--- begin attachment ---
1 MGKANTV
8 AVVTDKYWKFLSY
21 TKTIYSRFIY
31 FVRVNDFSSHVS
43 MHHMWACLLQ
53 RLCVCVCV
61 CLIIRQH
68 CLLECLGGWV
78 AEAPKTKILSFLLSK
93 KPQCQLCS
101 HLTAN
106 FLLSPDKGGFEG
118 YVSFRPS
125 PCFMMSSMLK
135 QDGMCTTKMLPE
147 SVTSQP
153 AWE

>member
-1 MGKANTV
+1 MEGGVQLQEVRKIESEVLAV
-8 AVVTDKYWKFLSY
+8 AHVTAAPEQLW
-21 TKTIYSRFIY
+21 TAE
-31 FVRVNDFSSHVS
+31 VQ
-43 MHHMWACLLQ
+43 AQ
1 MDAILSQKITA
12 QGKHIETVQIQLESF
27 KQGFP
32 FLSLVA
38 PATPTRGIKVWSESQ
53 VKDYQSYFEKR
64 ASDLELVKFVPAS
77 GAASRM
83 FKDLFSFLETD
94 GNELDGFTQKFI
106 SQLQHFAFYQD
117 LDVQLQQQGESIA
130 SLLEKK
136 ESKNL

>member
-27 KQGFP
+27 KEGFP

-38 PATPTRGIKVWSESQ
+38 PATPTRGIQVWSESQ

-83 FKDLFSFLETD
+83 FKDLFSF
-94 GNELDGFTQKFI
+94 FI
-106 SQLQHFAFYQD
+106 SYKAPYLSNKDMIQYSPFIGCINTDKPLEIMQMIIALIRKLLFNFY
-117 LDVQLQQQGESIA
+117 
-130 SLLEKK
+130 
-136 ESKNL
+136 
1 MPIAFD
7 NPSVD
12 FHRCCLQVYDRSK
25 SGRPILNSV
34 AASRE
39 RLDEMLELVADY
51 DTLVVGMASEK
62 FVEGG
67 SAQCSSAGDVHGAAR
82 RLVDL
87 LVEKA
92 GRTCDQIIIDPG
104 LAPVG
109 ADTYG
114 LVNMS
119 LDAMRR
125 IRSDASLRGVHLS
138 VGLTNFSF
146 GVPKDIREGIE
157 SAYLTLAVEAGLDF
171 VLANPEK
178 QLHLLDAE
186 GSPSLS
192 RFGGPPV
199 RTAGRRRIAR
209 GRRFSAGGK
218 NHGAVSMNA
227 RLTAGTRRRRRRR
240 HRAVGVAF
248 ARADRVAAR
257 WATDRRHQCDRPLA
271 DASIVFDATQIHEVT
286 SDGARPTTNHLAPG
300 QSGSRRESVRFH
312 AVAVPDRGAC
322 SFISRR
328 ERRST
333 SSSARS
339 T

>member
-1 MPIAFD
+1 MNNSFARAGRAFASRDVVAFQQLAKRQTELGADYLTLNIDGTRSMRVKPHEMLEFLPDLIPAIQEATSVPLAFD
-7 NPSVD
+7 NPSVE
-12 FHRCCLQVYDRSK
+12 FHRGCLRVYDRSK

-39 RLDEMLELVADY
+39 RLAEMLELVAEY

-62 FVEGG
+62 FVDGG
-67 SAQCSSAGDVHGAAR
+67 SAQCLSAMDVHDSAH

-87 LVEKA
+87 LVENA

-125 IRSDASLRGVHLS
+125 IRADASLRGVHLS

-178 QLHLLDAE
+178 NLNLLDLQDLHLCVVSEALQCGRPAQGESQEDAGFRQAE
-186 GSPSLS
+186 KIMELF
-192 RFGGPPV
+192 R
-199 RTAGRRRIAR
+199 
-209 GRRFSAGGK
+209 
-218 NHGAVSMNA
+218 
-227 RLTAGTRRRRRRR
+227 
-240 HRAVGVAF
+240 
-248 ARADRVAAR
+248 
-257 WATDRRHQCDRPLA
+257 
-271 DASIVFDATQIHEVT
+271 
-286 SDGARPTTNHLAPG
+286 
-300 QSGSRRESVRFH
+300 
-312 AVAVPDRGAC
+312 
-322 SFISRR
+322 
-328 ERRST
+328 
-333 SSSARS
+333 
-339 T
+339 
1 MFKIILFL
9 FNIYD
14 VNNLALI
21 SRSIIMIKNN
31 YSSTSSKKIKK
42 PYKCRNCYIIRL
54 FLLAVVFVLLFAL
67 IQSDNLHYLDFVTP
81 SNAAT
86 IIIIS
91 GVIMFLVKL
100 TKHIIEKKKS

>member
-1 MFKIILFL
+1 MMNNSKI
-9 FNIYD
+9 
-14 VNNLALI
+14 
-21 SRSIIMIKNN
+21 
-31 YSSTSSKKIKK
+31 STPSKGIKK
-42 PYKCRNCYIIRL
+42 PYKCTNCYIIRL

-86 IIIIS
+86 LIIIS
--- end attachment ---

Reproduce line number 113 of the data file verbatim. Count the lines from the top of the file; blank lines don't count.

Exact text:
+87 LVENA